I believe that many of them are deeply conflicted. That in the leather chairs of Capitol Hill at the end of each of these long Spring days, there is no shortage of Republican legislators sitting alone in their offices or committee rooms, drinking scotch, and cogitating on their futures.

I suspect that there may be a few who have taken campaign coin from Trump or his supporters who are wondering exactly how long they need to “stay bought” before they can begin responding to the popular cry.

And, in the end, I think most will need irrefutable, impeachment-quality evidence to shift their support.

No, Mr. Frum. This is no longer about the President, or even Congress. It is now about the facts.

The future of President Donald Trump, of the Republican Party, and possibly the nation, now lies in the hands of Special Prosecutor Robert Mueller and relies upon the moral fortitude of a small handful of men and women at the Department of Justice, and their ability to ascertain the facts in the face of a President who seems determined to hide them.

WaPo: Sanders’ Trade Policy is Deeply Flawed

“Blaming freer trade for the loss of manufacturing jobs fails to tell the much bigger story of economic transformation that has swept the world over the past several decades. Technological change, automation, productivity improvements and other factors have eliminated old-school manufacturing jobs all over the world. Mr. Sanders cannot bring back the U.S. economy of the 1960s, and it would be harmful to try.”

Source: Mr. Sanders peddles fiction on free trade – The Washington Post

I have in this space been an unsparing critic of the policies that Bernie Sanders is promising to implement if elected President. I have been particularly dismissive, admittedly without citing support, of Mr. Sanders’ efforts to articulate a coherent foreign policy.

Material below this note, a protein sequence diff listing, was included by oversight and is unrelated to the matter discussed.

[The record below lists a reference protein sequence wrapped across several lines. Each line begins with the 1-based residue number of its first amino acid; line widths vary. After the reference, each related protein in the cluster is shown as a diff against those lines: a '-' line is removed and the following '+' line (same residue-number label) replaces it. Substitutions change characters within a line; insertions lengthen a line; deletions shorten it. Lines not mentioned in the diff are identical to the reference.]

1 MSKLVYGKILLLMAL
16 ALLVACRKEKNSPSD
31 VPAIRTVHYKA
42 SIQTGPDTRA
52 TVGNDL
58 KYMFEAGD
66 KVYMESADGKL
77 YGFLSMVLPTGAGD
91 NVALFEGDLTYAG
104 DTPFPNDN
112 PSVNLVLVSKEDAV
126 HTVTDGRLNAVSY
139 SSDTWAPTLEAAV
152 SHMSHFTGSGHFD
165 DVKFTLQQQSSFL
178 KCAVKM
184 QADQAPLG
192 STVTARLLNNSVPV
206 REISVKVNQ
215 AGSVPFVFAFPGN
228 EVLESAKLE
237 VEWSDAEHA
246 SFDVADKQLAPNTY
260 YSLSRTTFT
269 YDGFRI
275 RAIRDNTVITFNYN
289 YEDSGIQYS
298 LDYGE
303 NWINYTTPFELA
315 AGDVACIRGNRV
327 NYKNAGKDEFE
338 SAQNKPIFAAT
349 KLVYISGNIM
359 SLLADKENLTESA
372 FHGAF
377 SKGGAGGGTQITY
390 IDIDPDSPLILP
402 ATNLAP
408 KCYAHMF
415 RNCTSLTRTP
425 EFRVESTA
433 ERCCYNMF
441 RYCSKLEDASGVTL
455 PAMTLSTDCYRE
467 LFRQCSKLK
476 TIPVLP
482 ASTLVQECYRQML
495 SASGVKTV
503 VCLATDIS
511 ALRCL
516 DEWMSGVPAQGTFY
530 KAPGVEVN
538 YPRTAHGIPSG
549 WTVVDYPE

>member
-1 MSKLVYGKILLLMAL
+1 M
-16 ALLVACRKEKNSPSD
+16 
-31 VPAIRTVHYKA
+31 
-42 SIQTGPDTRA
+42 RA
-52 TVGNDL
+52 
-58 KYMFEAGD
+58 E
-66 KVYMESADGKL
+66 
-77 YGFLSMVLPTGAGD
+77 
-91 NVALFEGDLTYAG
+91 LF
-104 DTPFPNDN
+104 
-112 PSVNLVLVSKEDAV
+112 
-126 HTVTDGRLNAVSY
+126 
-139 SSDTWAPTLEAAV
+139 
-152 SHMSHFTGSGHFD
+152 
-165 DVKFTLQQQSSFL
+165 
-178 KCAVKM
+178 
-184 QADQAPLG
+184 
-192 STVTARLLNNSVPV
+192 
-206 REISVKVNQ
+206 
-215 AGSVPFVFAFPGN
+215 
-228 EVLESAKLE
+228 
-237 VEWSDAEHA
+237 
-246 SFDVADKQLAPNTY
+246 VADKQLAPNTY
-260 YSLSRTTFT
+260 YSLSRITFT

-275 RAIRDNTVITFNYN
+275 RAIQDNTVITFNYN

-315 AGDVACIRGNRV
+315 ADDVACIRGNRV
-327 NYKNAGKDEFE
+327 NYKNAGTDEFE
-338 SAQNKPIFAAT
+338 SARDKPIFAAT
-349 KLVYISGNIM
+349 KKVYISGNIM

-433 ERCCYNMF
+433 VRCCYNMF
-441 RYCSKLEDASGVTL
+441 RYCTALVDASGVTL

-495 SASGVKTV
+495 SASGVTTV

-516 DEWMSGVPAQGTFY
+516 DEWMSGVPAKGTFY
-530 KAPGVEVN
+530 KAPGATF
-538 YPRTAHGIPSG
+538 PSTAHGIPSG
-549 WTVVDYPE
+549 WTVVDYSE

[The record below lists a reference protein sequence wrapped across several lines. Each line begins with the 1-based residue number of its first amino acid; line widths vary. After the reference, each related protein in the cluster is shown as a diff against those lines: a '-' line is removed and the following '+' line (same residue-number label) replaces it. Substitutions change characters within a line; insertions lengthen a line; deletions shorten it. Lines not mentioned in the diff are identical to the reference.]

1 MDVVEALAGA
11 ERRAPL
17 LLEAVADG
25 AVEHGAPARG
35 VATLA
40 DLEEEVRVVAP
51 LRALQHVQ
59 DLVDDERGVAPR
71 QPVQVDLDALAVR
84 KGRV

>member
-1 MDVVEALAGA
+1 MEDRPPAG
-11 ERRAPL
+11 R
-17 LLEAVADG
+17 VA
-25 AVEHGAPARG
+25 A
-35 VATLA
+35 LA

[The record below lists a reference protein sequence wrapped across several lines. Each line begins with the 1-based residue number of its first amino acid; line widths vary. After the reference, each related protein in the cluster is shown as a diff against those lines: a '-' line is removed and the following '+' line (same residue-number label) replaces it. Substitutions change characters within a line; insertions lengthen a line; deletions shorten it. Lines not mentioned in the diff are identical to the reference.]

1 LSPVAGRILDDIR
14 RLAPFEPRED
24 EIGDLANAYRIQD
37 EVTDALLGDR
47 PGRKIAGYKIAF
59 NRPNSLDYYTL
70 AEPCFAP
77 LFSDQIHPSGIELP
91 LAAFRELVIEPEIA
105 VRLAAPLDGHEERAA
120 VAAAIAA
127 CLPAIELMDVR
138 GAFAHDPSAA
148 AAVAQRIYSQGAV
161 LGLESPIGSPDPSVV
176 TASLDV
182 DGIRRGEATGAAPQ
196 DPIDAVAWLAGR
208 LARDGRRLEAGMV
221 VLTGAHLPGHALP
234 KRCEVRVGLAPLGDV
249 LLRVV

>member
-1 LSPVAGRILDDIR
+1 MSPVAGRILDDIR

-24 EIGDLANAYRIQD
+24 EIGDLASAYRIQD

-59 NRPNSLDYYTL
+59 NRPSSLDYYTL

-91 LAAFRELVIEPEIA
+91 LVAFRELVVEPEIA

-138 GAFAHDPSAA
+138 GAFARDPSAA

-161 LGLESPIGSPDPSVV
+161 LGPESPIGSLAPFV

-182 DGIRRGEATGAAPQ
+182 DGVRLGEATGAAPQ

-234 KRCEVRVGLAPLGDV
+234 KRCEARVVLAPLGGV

In this first of several post that will critique aspects of Mr. Sanders’ foreign policy platform or introduce the criticism of others, I will actually step between Mr. Sanders and his critics.

In the above linked article, the editors of the Washington Post offer their rebuttal to the underlying logic of Senator Sanders’ proposed foreign trade policy. It is an eloquent and poignant critique of the protectionism that oozes from Mr. Sanders’ foreign policy.

And yet I find myself siding against the Post on this item.

The Ebb of Globalism

For most of my life I have been a trade globalist, endorsing the idea that freer trade is broadly beneficial. Yet even as a callow young B-school student I understood that there are limits to the macroeconomic assumptions that support free trade. History has proven that international trade systems are only as good as their most abusive participant. As long as everyone agrees that the system is more important than the needs of any individual nation, the system will thrive. But when enough participants – or one participant of sufficient scale – begin to game the system, the game becomes beggar-thy-neighbor again.

While the Bretton Woods free trade system managed to address a constant patter of abuses, it appears increasingly unable to contain the challenge posed by China – a single, giant global player determined to game the system, and large enough so that in doing so it gives lie to the system itself.

We thus appear on the verge of an era where global free trade is replaced by a resurgence in protectionism and the replacement of the WTO with a series of bilateral accords and multilateral trade arrangements.

Against that background, the Washington Post’s protest that protectionism will not bring back manufacturing jobs is correct. Unfortunately, the Post doesn’t address the larger question: is trade free enough? Or is it too free already?

Regardless of your reaction, the answer is that the time has come for us to have this debate in America. The effects of trade policy are felt by all – it is no longer sufficient to allow the matter to be handled by elites. If the case for trade is compelling for America, let’s make it. Let’s demonstrate that the benefits will redound to the least prosperous among us as well as the affluent.